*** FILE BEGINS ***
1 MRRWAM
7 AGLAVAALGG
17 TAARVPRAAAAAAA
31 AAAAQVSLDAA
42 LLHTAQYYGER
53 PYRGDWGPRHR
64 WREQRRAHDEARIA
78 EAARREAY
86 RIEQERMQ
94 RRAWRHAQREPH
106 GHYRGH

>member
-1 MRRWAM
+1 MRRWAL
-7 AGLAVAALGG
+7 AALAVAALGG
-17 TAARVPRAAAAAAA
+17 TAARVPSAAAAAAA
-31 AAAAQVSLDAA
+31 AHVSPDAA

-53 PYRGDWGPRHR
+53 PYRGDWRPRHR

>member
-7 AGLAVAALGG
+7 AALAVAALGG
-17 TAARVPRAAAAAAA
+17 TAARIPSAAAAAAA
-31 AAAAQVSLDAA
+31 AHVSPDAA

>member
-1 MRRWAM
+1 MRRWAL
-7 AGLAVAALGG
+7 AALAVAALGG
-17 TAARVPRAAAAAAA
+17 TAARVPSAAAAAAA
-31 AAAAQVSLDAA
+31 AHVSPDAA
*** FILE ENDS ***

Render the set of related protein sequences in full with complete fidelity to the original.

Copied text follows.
1 MRRWAM
7 AGLAVAALGG
17 TAARVPRAAAAAAA
31 AAAAQVSLDAA
42 LLHTAQYYGER
53 PYRGDWGPRHR
64 WREQRRAHDEARIA
78 EAARREAY
86 RIEQERMQ
94 RRAWRHAQREPH
106 GHYRGH

>member
-1 MRRWAM
+1 MRRWAL
-7 AGLAVAALGG
+7 AALAVAALGG
-17 TAARVPRAAAAAAA
+17 TAARVPSAAAAAAA
-31 AAAAQVSLDAA
+31 AHVSPDAA

-53 PYRGDWGPRHR
+53 PYRGDWRPRHR

>member
-7 AGLAVAALGG
+7 AALAVAALGG
-17 TAARVPRAAAAAAA
+17 TAARIPSAAAAAAA
-31 AAAAQVSLDAA
+31 AHVSPDAA

>member
-1 MRRWAM
+1 MRRWAL
-7 AGLAVAALGG
+7 AALAVAALGG
-17 TAARVPRAAAAAAA
+17 TAARVPSAAAAAAA
-31 AAAAQVSLDAA
+31 AHVSPDAA